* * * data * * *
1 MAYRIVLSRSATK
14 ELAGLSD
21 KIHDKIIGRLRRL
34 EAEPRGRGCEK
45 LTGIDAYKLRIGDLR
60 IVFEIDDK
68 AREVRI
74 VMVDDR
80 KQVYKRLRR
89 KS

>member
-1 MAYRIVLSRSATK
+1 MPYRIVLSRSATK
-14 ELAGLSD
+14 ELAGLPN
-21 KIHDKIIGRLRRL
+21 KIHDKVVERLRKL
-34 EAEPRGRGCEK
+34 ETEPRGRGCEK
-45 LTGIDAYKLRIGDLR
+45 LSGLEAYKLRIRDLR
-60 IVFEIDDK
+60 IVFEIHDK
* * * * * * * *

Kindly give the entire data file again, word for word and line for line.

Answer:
1 MAYRIVLSRSATK
14 ELAGLSD
21 KIHDKIIGRLRRL
34 EAEPRGRGCEK
45 LTGIDAYKLRIGDLR
60 IVFEIDDK
68 AREVRI
74 VMVDDR
80 KQVYKRLRR
89 KS

>member
-1 MAYRIVLSRSATK
+1 MPYRIVLSRSATK
-14 ELAGLSD
+14 ELAGLPN
-21 KIHDKIIGRLRRL
+21 KIHDKVVERLRKL
-34 EAEPRGRGCEK
+34 ETEPRGRGCEK
-45 LTGIDAYKLRIGDLR
+45 LSGLEAYKLRIRDLR
-60 IVFEIDDK
+60 IVFEIHDK